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"A perfect homeland is never available..."

Aleksandar Hemon's family are ethnic Ukrainians who at one point migrated to Vucijak, Bosnia, then to Sarajevo and, after the civil war, to Canada. Here, in a chapter titled "Homeland" from My Parents: An Introduction, he muses on his father's form of nostalgia:

Wherever he went around the world, including Canada, he spent much of his head time being in Vucijak, talking about it, comparing everything to the standards once established there; he never mythologized Sarajevo, where he lived for most of his adult life, to a comparable extent. Yet at no point in his life did he ever consider or even mention the possibility of returning to Vucijak, where after my grandparents' deaths he even inherited some land. The whole nostalgic operation is contingent precisely on his absence from Vucijak since his childhood. A perfect homeland is never available; otherwise the ideal might run into an indelible and ugly reality. Nationalists resolve this tension by way of exclusionary reshaping and violence; they strive to make the actual country fit their fantasies, for which genocide is often required. My father just tells stories with a lot of nostalgic embellishments.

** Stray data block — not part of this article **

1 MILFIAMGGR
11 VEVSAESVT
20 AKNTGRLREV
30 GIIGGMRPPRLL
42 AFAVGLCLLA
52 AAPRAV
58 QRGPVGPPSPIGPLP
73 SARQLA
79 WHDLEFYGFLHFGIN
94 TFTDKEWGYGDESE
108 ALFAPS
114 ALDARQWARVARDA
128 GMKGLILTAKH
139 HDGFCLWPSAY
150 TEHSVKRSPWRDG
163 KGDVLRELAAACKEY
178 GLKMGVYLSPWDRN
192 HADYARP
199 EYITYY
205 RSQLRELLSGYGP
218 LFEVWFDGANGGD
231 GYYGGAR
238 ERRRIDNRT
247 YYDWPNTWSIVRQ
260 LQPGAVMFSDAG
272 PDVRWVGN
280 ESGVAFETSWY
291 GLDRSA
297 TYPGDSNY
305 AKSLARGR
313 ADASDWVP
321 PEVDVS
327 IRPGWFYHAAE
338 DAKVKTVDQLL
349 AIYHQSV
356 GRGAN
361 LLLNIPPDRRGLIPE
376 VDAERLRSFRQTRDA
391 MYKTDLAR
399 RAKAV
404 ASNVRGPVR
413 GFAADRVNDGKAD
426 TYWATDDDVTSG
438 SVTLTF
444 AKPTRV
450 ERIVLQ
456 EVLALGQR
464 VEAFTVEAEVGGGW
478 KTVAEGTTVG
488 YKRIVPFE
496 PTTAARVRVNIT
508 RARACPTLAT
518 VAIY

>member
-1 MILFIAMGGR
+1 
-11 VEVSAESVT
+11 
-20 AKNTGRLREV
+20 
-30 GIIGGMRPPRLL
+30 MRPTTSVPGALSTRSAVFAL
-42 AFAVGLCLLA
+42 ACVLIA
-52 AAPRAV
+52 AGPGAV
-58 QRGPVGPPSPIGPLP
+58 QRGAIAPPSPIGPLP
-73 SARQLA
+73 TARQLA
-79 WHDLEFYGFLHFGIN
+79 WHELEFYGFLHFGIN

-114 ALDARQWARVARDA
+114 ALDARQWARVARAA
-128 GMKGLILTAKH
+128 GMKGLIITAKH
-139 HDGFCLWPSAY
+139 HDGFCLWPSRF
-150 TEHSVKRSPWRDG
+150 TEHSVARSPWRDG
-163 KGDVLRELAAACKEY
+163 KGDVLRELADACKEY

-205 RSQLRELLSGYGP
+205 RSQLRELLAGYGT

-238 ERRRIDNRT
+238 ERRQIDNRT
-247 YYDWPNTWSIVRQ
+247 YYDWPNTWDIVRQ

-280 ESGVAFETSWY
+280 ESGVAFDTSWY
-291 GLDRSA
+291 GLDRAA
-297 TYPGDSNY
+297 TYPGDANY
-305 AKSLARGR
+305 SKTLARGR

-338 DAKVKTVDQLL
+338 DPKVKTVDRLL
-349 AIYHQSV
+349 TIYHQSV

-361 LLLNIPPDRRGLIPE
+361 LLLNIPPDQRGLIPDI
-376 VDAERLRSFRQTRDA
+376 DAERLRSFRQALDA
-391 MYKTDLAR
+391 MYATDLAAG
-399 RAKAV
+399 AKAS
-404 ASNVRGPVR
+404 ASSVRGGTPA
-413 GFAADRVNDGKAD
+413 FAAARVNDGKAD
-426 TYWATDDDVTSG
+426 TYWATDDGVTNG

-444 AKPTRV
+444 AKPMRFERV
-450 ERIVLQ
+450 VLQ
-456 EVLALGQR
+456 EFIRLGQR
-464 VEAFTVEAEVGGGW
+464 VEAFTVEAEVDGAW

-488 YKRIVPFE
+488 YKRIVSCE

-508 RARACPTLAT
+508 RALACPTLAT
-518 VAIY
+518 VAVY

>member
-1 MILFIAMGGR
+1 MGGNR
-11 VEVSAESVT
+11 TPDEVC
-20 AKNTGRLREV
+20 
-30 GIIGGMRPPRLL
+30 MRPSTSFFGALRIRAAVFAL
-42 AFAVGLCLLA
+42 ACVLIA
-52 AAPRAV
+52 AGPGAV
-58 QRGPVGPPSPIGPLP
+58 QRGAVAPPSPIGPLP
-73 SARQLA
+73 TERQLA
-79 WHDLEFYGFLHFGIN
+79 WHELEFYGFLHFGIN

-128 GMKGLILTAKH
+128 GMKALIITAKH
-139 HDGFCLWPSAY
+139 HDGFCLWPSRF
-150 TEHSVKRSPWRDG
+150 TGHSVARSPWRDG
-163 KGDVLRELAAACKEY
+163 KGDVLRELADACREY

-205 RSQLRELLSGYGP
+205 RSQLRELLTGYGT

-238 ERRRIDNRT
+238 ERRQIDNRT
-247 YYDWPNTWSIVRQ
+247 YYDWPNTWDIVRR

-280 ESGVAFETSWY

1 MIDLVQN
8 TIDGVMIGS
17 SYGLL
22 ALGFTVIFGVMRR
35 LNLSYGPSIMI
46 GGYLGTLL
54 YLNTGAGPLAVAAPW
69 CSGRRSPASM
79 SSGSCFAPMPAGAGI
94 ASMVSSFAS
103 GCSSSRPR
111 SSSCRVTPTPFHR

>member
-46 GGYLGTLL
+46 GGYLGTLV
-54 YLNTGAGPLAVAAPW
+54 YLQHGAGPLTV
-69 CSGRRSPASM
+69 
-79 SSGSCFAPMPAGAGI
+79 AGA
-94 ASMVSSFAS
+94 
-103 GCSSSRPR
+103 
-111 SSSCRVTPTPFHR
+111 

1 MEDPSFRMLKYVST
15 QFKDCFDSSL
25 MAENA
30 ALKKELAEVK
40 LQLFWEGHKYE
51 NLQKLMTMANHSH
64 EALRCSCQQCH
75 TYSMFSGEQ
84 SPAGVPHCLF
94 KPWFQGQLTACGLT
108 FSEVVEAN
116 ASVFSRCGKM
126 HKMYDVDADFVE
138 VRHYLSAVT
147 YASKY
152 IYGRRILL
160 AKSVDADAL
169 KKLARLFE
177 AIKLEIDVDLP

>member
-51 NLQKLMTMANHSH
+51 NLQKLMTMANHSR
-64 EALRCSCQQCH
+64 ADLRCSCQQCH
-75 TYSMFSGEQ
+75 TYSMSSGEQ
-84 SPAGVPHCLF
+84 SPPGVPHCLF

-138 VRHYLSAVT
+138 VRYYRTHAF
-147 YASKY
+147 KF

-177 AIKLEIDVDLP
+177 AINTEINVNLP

If only the white nationalists currently running the United States and several major European countries had a similarly harmless means of making their countries great again...

September 16, 2019 in Books | Permalink